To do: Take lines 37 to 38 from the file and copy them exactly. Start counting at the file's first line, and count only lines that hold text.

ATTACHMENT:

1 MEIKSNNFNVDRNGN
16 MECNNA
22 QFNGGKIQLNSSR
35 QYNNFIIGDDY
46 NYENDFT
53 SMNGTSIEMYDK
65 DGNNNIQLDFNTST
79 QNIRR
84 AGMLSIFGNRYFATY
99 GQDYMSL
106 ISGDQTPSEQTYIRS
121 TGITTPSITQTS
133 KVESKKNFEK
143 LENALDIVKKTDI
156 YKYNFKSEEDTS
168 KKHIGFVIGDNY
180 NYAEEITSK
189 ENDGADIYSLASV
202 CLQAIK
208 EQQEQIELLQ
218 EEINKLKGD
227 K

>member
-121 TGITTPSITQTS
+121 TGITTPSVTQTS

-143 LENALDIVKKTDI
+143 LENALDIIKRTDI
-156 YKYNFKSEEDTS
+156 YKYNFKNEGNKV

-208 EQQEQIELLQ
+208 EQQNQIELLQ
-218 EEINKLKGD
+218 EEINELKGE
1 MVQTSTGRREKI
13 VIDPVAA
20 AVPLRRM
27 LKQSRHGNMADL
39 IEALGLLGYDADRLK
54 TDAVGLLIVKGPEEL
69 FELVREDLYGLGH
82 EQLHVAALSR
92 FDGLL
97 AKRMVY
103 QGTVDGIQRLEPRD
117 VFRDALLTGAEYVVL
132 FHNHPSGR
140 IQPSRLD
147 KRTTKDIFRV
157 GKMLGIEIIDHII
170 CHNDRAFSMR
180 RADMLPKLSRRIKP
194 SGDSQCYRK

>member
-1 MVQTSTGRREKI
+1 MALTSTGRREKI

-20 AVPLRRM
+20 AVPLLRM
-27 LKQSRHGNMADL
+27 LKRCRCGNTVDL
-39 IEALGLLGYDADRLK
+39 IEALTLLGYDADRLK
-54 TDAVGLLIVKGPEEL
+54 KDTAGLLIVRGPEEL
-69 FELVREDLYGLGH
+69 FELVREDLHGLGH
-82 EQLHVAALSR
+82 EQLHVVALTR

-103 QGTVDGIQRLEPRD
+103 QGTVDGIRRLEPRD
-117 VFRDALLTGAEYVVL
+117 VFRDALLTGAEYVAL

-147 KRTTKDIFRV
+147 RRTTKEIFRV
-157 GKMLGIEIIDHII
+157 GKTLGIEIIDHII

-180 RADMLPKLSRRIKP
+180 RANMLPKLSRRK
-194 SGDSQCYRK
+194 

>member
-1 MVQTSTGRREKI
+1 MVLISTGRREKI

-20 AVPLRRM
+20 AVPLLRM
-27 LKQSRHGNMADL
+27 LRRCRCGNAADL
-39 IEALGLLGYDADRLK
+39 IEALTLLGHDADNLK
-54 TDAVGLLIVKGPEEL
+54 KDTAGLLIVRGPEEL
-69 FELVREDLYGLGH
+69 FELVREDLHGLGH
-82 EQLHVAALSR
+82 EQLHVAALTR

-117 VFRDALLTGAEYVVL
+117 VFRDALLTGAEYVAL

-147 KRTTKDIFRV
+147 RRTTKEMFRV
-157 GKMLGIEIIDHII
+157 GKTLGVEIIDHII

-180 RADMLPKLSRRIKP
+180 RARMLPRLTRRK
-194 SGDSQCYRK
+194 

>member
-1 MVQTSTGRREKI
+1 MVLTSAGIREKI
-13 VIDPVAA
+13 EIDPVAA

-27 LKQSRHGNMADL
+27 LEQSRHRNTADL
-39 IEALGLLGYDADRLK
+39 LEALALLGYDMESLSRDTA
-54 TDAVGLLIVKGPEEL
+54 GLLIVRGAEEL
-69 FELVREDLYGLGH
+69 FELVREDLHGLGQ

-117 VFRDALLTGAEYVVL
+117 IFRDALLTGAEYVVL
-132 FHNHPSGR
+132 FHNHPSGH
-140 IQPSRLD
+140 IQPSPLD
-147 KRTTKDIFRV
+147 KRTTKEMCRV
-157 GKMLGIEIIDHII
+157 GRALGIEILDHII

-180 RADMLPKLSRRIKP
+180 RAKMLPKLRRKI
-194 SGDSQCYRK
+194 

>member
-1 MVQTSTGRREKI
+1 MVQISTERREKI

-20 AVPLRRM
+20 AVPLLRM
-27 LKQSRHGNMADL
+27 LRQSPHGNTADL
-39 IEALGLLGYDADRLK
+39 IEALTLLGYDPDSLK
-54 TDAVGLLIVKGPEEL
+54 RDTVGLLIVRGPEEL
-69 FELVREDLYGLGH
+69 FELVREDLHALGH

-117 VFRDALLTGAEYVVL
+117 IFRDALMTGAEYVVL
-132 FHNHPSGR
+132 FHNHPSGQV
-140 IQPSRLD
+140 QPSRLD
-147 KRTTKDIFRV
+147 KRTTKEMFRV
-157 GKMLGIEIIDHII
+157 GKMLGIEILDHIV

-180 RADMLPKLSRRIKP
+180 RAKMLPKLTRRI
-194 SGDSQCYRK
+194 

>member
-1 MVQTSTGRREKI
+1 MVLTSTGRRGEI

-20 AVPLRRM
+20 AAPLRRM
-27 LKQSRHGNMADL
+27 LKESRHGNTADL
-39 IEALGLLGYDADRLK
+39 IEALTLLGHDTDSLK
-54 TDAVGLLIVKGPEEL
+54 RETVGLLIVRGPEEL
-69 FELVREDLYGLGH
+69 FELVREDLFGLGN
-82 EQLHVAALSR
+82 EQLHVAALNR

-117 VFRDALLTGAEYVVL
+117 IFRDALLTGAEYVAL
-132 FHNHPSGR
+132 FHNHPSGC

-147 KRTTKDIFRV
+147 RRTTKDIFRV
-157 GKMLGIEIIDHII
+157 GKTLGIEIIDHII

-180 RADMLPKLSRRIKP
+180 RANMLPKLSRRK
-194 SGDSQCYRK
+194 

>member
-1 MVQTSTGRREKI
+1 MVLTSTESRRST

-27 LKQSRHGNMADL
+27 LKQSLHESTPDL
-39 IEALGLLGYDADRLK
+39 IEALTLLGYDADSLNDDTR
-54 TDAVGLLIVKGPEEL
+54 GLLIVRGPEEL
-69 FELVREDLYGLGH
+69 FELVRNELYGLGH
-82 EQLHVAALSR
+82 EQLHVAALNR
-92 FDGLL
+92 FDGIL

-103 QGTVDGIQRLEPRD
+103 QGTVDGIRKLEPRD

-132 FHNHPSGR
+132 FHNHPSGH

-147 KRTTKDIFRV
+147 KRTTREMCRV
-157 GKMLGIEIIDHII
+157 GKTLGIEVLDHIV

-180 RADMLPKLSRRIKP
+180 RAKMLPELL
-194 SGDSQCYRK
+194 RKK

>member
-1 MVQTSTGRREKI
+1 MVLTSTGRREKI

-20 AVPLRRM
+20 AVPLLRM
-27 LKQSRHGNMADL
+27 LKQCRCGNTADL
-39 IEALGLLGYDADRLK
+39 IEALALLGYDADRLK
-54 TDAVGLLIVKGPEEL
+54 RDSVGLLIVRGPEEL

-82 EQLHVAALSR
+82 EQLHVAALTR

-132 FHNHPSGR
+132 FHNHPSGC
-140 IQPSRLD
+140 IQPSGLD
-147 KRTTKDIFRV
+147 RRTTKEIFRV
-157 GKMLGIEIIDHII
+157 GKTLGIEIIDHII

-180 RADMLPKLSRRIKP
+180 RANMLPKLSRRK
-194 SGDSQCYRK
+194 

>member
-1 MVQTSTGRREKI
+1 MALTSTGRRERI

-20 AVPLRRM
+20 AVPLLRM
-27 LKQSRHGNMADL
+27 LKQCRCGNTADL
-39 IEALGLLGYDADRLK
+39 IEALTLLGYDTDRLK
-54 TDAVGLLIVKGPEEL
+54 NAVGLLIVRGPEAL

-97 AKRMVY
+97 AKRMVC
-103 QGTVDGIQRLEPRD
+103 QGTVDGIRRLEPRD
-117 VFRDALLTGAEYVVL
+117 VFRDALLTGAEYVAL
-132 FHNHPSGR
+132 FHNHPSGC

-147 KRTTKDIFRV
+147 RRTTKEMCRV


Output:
27 LKQSRHGNMADL
39 IEALGLLGYDADRLK